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There are many famous destinations all along the French Riviera that attract countless visitors every year such as Nice, Cannes, Saint Tropez, Menton and Antibes. They all have an abundance of culture and beauty to offer, such as the Promenade des Anglais, La Fête du Citron, La Ponche and the Cannes Film Festival. But there are plenty of hidden gems scattered along the coast that deserve a visit during a yacht charter, providing a unique and quaint experience away from the crowds.
Bormes-les-Mimosas is one of the most beautiful villages in all of France and is best known for its bougainvillea flowers. The commune won a gold medal in 2003 from the Entente Florale Europe (an international horticultural competition) for being a “city in bloom”. It features quaint, narrow lanes, a great choice of cafés and an old chapel with stained glass windows and a surrounding garden. But the most interesting attraction is the Fort de Brégançon, a medieval fortress thirty-five metres above sea level that provides shelter from the easterly wind and a watch point for the harbours of Hyères and Toulon. It is said that Napoleon Bonaparte discovered it after being appointed Inspector of the Coast and equipped it with twenty-three cannons.
The Domaine du Rayol is another location undiscovered by the crowds. The botanical garden in Rayol-Canadel-sur-Mer was first developed in 1910 by Theodore Courmes and consisted of mainly agaves, eucalyptus and palms. Now it has plots of land dedicated to plants from different parts of the world, such as Australia, California, the Canary Islands and South Africa, making for a lush and varied mixture of vegetation. It also has a rustic restaurants nestled in the gardens where you can stop off for lunch and gaze at the panoramic sea view. At the top, you can find an old hotel and gift shop, brimming with books, paintings and fragrant soaps.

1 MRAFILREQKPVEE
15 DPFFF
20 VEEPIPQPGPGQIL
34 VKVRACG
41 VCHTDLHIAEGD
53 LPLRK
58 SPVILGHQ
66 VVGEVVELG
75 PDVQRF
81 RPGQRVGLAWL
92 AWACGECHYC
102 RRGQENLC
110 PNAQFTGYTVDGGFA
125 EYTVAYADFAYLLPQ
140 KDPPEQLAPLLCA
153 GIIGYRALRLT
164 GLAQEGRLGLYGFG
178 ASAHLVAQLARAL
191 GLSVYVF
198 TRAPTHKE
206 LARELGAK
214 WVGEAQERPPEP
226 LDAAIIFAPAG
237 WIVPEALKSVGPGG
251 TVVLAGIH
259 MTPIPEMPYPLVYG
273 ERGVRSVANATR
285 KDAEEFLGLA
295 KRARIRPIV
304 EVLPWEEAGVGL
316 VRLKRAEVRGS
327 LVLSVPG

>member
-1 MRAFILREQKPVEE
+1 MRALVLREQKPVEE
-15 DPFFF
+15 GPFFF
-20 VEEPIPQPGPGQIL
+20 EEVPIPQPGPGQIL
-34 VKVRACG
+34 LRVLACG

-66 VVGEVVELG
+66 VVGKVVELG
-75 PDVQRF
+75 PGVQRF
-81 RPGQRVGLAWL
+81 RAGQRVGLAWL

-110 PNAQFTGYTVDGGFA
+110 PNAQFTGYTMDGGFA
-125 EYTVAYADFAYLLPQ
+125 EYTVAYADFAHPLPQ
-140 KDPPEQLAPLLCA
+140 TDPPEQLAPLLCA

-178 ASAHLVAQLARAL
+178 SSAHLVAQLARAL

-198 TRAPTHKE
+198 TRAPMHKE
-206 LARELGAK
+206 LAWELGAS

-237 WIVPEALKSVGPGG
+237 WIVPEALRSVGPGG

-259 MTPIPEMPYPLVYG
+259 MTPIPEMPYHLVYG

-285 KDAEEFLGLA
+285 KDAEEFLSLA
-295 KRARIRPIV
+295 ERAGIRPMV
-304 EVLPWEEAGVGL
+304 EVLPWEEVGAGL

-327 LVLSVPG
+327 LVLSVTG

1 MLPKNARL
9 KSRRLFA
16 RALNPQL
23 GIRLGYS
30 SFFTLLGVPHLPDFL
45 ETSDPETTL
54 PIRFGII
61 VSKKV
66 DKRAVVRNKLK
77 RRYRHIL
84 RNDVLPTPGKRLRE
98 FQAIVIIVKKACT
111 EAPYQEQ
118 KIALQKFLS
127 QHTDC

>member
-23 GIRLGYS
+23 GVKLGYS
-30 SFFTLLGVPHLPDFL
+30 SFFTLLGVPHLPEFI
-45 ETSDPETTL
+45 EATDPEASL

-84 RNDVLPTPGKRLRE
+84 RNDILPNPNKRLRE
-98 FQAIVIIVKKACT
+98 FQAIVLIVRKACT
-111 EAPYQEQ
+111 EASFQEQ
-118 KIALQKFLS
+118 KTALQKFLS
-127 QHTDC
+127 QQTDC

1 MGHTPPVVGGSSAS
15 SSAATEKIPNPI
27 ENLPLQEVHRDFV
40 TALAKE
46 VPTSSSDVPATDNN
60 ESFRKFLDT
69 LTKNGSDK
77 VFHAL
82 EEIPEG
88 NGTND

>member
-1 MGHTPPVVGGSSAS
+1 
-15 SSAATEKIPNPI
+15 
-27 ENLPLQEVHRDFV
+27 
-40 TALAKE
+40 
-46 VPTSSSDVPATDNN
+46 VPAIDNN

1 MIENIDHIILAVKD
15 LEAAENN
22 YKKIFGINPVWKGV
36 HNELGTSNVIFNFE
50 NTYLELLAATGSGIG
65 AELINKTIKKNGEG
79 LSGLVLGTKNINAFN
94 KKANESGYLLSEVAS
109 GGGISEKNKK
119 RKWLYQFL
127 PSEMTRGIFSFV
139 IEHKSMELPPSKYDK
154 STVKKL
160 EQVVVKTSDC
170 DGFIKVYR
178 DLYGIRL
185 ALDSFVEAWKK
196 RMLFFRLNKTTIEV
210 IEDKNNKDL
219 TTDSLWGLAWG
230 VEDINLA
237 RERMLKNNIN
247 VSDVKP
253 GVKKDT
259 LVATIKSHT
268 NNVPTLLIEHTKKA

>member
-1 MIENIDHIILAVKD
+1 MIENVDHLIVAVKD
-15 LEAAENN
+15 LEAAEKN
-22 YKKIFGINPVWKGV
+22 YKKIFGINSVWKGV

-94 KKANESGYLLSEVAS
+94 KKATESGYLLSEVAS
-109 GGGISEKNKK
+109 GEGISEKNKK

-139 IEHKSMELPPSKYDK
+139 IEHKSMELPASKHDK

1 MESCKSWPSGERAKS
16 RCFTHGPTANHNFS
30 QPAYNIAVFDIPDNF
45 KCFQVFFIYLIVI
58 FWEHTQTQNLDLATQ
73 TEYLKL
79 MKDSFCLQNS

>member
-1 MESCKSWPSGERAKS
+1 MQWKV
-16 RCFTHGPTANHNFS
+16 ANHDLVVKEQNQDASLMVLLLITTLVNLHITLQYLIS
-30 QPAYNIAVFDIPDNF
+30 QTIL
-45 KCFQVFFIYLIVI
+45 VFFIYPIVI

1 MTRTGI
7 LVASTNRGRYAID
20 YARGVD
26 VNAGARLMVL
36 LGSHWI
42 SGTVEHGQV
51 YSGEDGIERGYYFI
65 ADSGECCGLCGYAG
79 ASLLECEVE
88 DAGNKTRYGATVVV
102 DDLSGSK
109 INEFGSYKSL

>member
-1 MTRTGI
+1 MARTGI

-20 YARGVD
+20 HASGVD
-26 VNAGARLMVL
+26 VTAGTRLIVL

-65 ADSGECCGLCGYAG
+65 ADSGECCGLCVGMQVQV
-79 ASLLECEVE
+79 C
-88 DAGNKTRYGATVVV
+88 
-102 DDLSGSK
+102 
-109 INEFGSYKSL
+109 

The little town of Fréjus has so much to offer. Once an important province of Roman Gaul, Fréjus is a quiet spot that has some surprisingly big attractions – including some Roman ruins, a chapel decorated by the filmmaker-artist Jean Cocteau, and an impressive Gothic cathedral whose cloister houses a unique collection of medieval ceiling frescoes. It has a picturesque old town with different coloured houses in the style of the Ligurian towns and plenty of historical sites. It’s particularly worth a visit on Wednesday and Saturday morning, when the old-town market is in full swing.
The south of France is famed for its perfume production, and nowhere else is it more prevalent than Grasse, the perfume capital of the world. 16th century trading gave the town jasmine, and Grasse’s more inland location, protecting the plants from the salty air meant that it was perfect for growing them. Soon, the local farmers were cultivating flower meadows that offered unique scents like lavender, rose, myrtle, orange blossom and wild mimosa. You can learn more about this in the International Perfume Museum, and the village itself has a wealth of delicatessens, boulangeries, wine shops, and a Michelin starred restaurant, La Bastide St-Antoine.
Often overlooked on a yacht charter, Bandol combines the glamourous side of the Côte d’Azur with a world-famous wine appellation. Bandol red wines are a force to be reckoned with and are exported to some of the finest tables around the world. The Bandol appellation includes a wide swath of land covering as far north as the hilltop villages of Le Castellet and La Cadiere d’Azur, so it’s best to check locations before choosing a vineyard to visit. Besides indulging in some of the south’s finest gourmet offerings, Bandol is an ideal location for people who love the beach and spending time along the Mediterranean Sea.